This is how Gallows feels. Press play on track 1 and start running - not for medals or glory, not for health, not even for fun. Run because you have to run. Even if you physically can’t, even if you’re standing still, even if you’re lying on your back, head spinning from drink. As an ice-cold female voice announces opener ‘Victim Culture’, as Wade MacNeil fills his lungs and roars ”In us! We trust!” your imagination will do the work, in your head your feet are pounding the concrete and you are running. This is how Gallows feels.
Many wrote Gallows off when Frank Carter stepped out the door. Logically we knew there was more to them than one man, but for most Carter’s scrawny, bloodied body convulsing as he screamed into the faces of the front row was the definitive image of the band, his estuary yelp (“when yoor wipin’ my cum off ya fackin’ face”) the perfect fronting for their nihilistic rock n’roll. Stripped of their frontman, Gallows are surely just another bunch of bratty noise-merchants, right? Wrong. SO wrong. Forget Frank Carter - he’s got his new band, and maybe they’ll be the British QOTSA after all. Good luck to them. But really, fuck him, we don’t need him. We’ve still got Gallows, and you know what? They’re better now.
Gallows (the album) is the one we’ve been waiting for Gallows (the band) to make since their earliest shows. It’s the best representation yet of the sheer force of the band live, a perfect half hour snapshot of the energy and aggression they’ve never properly captured on tape. MacNeill is a very different presence to Carter, his voice is richer and more controlled, and it’s tied to a nearly faultless run of songs that vapourise the history of punk rock -its buzzsaw NYC origins, its snotty British golden age, Eighties hardcore and Nineties punk'n’roll - and reassembles it as something that is utterly 2012 and completely Gallows.
This is how Gallows feels. At ‘Outsider Art’ you feel the ground slope, you’re running downhill. You’re nearly flying, jumping over bins and walls, wanting someone to try and stop you because right now you’re invincible and you will fucking have them. ‘Vapid Adolescent Blues’ is naked aggression and speed. There’s hooks here, proper, catchy pop hooks, as ‘Austere’ pushes you into overdrive, out of control, arms flailing, it’s a violent tumble to the street, a graze oozing blood down your leg, but it absolutely won’t let you stop. Faster, and harder. Nothing matters but the speed and the glorious fucking noise. This is how Gallows feels. Relentless, unstoppable.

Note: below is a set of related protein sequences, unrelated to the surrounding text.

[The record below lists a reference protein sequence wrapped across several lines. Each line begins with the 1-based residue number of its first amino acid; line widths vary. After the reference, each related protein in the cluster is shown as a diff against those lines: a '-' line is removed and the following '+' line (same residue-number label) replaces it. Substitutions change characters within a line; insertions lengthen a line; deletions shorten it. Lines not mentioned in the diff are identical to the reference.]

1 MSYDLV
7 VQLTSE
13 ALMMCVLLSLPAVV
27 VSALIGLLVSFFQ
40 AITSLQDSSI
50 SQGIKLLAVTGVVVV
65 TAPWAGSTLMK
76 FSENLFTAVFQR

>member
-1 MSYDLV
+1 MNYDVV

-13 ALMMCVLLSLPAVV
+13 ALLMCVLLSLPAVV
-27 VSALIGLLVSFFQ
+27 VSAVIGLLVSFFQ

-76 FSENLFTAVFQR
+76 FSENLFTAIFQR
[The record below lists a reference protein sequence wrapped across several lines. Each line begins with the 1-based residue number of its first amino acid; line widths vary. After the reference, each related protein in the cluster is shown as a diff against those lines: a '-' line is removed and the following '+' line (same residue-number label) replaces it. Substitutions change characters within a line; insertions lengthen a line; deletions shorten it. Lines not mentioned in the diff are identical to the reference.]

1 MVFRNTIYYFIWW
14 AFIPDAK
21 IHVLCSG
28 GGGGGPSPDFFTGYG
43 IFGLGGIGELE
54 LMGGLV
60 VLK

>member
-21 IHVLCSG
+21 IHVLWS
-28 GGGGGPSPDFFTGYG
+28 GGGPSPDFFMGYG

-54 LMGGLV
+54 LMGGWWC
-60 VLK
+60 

‘Depravers’ and ‘Odessa’ have the lot- big gang-chorus shouting, guitars that are as much a rhythm track as the drums and drums like a drill through your head. In the former there’s also one walloper of a sing-a-long chorus. You’re at your peak now, laying on a burst of speed. But things are changing.
This is how Gallows feels. At the end of the record you’re running because you daren’t stop, you’re running for your life and it’s getting harder. ‘Cult Of Mary’ is all burning muscles and bursting lungs, and still you can’t slow down. You’re powering uphill and something is chasing you, a creeping paranoia that won’t let you pause for a second, chanting along with the innocent child’s voice that appears as the song drives itself to a genuinely sinister climax. You’re fading now, but the music is unrelenting and there’s one last dash to go. ‘Cross of Lorraine’ comes with a crushing, irresistible momentum that resolves into feedback and white static. It’s audio nausea that’s echoed in your stomach as muscles turn to water, lungs stuffed with sugar you collapse to the street, panting, sweating, trying not to vomit, legs trembling like Bambi in the snow. Silence rings in your ears- It’s over. Shaking you reach out and hit ‘play’ on track 1, This is how Gallows feels. Pulling yourself to your feet you start to run again.
9Marc Burrows's Score